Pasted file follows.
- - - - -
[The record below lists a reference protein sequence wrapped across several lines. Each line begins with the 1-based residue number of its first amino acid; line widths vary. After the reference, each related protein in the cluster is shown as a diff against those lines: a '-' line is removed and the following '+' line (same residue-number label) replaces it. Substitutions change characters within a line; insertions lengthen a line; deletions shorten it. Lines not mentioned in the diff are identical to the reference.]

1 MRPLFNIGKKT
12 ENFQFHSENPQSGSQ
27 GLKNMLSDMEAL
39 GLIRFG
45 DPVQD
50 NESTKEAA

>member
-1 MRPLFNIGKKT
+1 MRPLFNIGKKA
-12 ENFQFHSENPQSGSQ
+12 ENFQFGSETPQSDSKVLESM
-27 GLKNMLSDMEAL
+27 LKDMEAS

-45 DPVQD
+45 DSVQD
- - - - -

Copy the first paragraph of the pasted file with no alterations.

[The record below lists a reference protein sequence wrapped across several lines. Each line begins with the 1-based residue number of its first amino acid; line widths vary. After the reference, each related protein in the cluster is shown as a diff against those lines: a '-' line is removed and the following '+' line (same residue-number label) replaces it. Substitutions change characters within a line; insertions lengthen a line; deletions shorten it. Lines not mentioned in the diff are identical to the reference.]